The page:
Thousands of people across the country sit transfixed on their screens as the star player makes one last effort to lead his team to victory. Then, in an instant, the packed arena erupts with exuberant lights and music and the students in the bleachers go wild. The hero of the night stands up from behind his computer and acknowledges the crowd.
With all of the bells and whistles of a top-tier sporting venue, The Fortress, Full Sail University’s new competitive video gaming arena, provides an esports experience unmatched by any college. Located on the university’s Winter Park, FL campus, this 11,200-square-foot, 500-seat space is packed with massive LED displays, concert-level lighting and sound systems, and the capability to stream out feeds of the action to audiences around the world. And overseeing all of this technology is Vince Lepore, Full Sail’s director of event technical operations.
“The experience of watching esports in the Fortress as a spectator is second to none, but our students get to experience these events from behind the scenes, working with industry professionals to produce every aspect of the event,” Lepore said. “In that sense, the Fortress is one of the most unique esports environments on any college campus in the country.”
Envisioning the Space
One of the fastest-growing entertainment industries of the past few years, esports is taking the world by storm. With estimates of a global viewer base of more than 400 million and revenues expected to crack the $1 billion threshold this year, it’s a force the technology world can no longer afford to ignore. And among the college-age demographic, there are few pastimes that match its draw—and this is especially true at Full Sail, a school with one of the most prominent video game design programs in the country.
Last year, the university set out to create a dedicated home for its competitive gaming team, known as the Armada. Lepore, who has been working at Full Sail for close to 15 years—including as a course director teaching audio, video, and lighting design and show production—was involved in the project from the outset.
“I was involved from day one and all the way through the entire build-out,” he said. “I coordinated on the Full Sail side, alongside our internal design and technical teams, all of the design and installation of the audiovisual technology and the lighting.” According to Lepore, there were a few challenges to begin with. First, the venue was being constructed within the walls of an existing building that formerly served as a sound stage. Second, despite its purpose as a gaming arena, the facility still needed to accommodate a variety of configurations needed for the various esports events that it was designed to host.
“We knew from the outset that the building needed to be as flexible as possible,” Lepore said. “This has really proven to be true for us because of the varied nature of all the esports events that we do: some of them are 1v1, some of them are 5-on-5, some of them we do an end-stage configuration, and some of them we do in the round.”
Lepore said that a lot of visitors remark that the room resembles a black box theater. “And in a lot of ways it is; all of our staging is portable and can be reconfigured for various staging needs,” he said. “We put a lot of time and effort into the structure so that we could rig trusses, LED walls, and lighting in a wide variety of configurations.”
Selecting the Tech
Working with Lepore, Full Sail staff, and the integration firm Pro Sound and Video, Full Sail outfitted The Fortress with a battery of advanced AV and lighting systems. Giving every spectator a clear view of the action is some 10 million pixels’ worth of direct-view LED panels. The most prominent of these are the 36-foot-wide by 11.5-foot-tall main display at the back wall and a 24-foot-diameter center-hung LED ring.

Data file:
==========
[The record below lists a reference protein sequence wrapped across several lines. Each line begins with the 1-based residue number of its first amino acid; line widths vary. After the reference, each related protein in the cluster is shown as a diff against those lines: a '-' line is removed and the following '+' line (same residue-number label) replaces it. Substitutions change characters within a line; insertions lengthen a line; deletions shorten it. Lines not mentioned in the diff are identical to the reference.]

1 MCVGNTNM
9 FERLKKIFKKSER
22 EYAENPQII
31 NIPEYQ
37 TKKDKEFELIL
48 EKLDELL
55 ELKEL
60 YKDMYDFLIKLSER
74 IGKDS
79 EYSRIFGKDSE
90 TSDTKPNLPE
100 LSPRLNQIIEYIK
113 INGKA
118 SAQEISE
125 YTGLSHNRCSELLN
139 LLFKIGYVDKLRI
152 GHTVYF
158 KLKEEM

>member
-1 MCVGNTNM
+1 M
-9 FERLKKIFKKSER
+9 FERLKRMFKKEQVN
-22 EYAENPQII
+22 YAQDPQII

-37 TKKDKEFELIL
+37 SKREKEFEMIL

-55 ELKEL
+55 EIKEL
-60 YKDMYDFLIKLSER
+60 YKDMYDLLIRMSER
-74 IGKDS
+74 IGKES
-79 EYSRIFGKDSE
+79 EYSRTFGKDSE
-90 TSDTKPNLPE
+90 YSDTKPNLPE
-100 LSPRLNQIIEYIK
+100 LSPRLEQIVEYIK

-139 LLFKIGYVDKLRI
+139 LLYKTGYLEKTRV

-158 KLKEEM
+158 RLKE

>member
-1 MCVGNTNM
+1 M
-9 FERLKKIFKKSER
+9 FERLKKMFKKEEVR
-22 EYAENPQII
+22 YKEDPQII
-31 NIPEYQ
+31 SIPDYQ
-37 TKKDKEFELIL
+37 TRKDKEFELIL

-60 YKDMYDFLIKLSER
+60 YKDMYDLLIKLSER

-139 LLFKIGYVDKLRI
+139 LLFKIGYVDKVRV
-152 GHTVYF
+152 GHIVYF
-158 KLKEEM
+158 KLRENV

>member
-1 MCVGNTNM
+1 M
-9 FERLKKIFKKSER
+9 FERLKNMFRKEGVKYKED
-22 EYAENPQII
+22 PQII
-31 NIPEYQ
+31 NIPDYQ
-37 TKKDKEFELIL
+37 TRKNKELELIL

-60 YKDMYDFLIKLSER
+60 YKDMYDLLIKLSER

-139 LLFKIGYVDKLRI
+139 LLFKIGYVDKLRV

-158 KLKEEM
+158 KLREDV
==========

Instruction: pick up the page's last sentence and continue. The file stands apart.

“When you walk into the space, the LED screens are really the visual centerpiece, they grab your eye right away,” Lepore said. “There’s a lot of lighting, but the LED walls are really the most important part. For watching gameplay, that’s incredibly important, and we spent a lot of time making sure that every seat in the house would be able to see gameplay properly—no obstructions, no lights hanging in the LED walls, things like that.” Lepore said that this wasn’t without its challenges, given the limited trim height of the existing building.
One noteworthy aspect of these displays is their uniformity: each one is composed of Absen PL2.9 2.9mm pixel pitch tiles. “Every LED tile in the space is identical—it’s all the same product,” Lepore said. “We’ve got hundreds and hundreds of PL 2.9 tiles. So, from a maintenance perspective and an operational perspective, all of the LED product is identical, so we don’t have different pixel pitches, we don’t have different manufacturers or products—it’s all the same stuff.”
To drive the LED displays, Lepore chose Green Hippo Karst+ Hippotizer media servers. “We’ve been using Hippos for as long as I can remember here at Full Sail, so it’s something we know is industry-standard technology that we’re well versed in using,” he said. “We use them on live shows for both internal and external clients.”
Between the servers and the displays is a Barco S3 processor. “Every pixel in the facility runs through the Barco on its way out to the LED wall processors, and that allows us to manage picture-in-picture windows anywhere in the space, so that’s an important part of our workflow,” Lepore said. Operation of the video is done through Ross Video equipment and software, including a 3M/E Carbonite Black production switcher and Xpression graphics.
For audio, The Fortress employs L-Acoustics Kiva II line arrays, as well as X12 speakers and SB15 subwoofers. An eight-channel Shure Axient wireless system handles miking needs throughout the space. All of the audio systems run over a Dante network.
Connecting the Network
With all of the intense gaming going on inside—and with no tolerance for lag—one might expect the requirements for the network would be extreme. “That was actually something that we spent a considerable amount of time on because we wanted to make sure that we were future-proofing ourselves to the greatest extent that we could,” Lepore said. A Cisco house, Full Sail went with Cisco network switches. For internet connectivity, the facility currently has a dedicated 1Gbps link. “So far, with The Fortress primarily dealing with streaming out to the internet, having a dedicated 1Gbps up and down link has been more than sufficient for what we need.”